It is now 25 years since Sir Robert Mark, the last Metropolitan Police Commissioner, faced with a substantial body of corrupt officers within his ranks, decided that the best way to tackle these difficulties was to enlist the help of the media. Reporters and correspondents were given duplicated sheets containing the direct lines of more than 2,000 detectives and other officers whom Sir Robert believed to be "straight", while the Commissioner made himself available at every opportunity to explain his strategy. The contrast with the present incumbent, Sir Paul Condon, who also believes he faces serious corruption problems, could not be more striking.
Sir Robert's openness was the start of a bewildering flip-flop process in which the police have alternately embraced glasnost and something which seems to resemble outright Stalinism in their approach to information. In the Met, Sir Robert was followed by Sir David McNee, who promptly withdrew all the direct lines previously distributed and slammed the portcullis on Scotland Yard. After a more neutral interlude under Sir Kenneth Newman, openness was back when Sir Peter Imbert took up the job in 1987. A golden age ensued, during which reporters found themselves able to arrange access to officers of all ranks on request, and despite the spate of miscarriages of justice which took place during Sir Peter's reign, it is no coincidence that opinion poll evidence suggests that overall, the public image of policing improved.
I, like many specialist reporters, expected the same approach when Sir Paul took over six years ago. It was with something of a chill that I heard the response to my first request for access to a police station from a Met Press Officer once the new man was in post: "Could be interesting, but what's in it for us?"
In place of an instinctive belief that in a democratic society, the police have an overriding duty to explain themselves, and be as honest as possible when things go wrong, the staff now serving Sir Paul displayed an apparent instant mastery of the dark art of the spin doctor. Information was not only power, but was to be manipulated to suit whatever agenda the high command happened to be pursuing at the time.
In the mid-Nineties, there was a series of vexed meetings between the Crime Reporters' Association and the Yard Press Department, in which correspondents expressed their despair at the basic difficulty they were experiencing in doing their jobs. Each time we were promised openness was around the corner once again, but each time our hopes have been dashed. Today, Scotland Yard bugs pagers and mobile telephones in an attempt to discover which officers are speaking without authorisation to journalists, and news-gathering around the Metropolitan Police is pervaded by a climate of fear.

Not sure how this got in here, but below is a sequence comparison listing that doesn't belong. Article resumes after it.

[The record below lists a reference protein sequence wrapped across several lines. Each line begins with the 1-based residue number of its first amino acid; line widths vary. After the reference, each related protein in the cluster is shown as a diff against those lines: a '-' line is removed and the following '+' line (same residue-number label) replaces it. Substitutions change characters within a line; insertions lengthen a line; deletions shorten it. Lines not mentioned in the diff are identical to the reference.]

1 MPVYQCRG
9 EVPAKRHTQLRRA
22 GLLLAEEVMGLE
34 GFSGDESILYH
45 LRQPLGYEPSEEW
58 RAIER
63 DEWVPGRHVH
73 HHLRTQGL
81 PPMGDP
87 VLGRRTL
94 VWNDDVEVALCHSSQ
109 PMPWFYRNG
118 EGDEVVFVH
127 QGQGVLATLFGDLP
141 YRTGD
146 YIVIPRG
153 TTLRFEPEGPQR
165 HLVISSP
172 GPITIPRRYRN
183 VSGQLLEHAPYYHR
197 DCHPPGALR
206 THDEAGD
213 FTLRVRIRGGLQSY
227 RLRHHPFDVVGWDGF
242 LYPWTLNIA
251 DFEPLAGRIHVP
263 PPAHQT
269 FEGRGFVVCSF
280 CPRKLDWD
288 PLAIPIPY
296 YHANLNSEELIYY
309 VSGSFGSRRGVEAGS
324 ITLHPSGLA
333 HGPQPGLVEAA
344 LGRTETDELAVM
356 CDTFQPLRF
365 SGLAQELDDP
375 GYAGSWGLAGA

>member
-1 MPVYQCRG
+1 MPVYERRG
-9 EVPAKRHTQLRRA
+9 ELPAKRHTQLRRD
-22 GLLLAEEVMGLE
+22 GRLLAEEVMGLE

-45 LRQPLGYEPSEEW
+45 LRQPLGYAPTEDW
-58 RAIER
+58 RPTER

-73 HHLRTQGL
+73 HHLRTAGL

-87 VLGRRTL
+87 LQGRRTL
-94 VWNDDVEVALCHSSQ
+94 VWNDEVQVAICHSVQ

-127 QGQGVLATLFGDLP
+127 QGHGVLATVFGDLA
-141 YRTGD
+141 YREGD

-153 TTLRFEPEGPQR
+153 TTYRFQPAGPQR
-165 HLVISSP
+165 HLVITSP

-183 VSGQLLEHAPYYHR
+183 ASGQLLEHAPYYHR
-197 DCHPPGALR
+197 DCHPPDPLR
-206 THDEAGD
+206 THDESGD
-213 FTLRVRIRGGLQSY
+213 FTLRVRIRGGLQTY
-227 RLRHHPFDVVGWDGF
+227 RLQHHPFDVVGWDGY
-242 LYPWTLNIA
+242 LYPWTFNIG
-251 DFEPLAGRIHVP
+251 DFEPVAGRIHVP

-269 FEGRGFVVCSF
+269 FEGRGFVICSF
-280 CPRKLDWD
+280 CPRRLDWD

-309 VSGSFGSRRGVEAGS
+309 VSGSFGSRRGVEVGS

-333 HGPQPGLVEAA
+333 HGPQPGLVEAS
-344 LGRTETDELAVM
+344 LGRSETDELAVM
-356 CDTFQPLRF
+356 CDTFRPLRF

Sir Peter Imbert, of course, had come from the Thames Valley Police, where he had allowed Roger Graef to make an epochal 13-part documentary series for the BBC, a series which had a lasting impact on police methods throughout the country. Thames Valley weren't always happy with the results, but Charles Pollard, the current Chief Constable, has displayed an equally open approach in allowing the BBC to make my current series, The Force.
In six months filming, our team was granted remarkable access not only to operations, but also to individual officers who were enabled freely to express their opinions, even where these were in conflict with headquarters' policy. Mr. Pollard's approach seems to be that openness is a virtue in itself, and has beneficial consequences throughout the service. We agree to show the finished films to Thames Valley before transmission, but under the terms of our agreement, they would object only if we had depicted something that might endanger an officer's safety, not because of something embarrassing or inconvenient.
Why is openness so important? Aside from the general principle that publicly- funded bodies ought to be accountable, there is the basic but compelling argument that if the police have nothing to hide, then they would find it in their interest to behave in a way which suggests that this is so. In Thames Valley, it seemed apparent to me that morale was markedly higher than in the Met. My conclusion is that officers who are trusted - rather than constantly monitored - are more likely to enjoy their jobs, and thus provide a better service to the public. Sir Paul says he has adopted his restrictive approach to information as a result of cases where newspapers paid officers for tip-offs, beginning with the death of the Tory MP Stephen Milligan.
But it seems clear to me that it is precisely his closed culture which encourages this sort of low-level corruption. In a more open environment, where journalists may speak to police officers more freely, there is little incentive for money to change hands.
It would be ingenuous, perhaps, to claim that the spread of fear and the occasional receipt of tabloid bungs has created an atmosphere in which the big-time criminal corruption which Sir Paul now wants to target, flourishes. But it is difficult to see how his media policy assists his present campaign.
`The Real Inspector Morse', the second part of `The Force', presented by David Rose, is broadcast on BBC2 on Wednesday at 9.50pm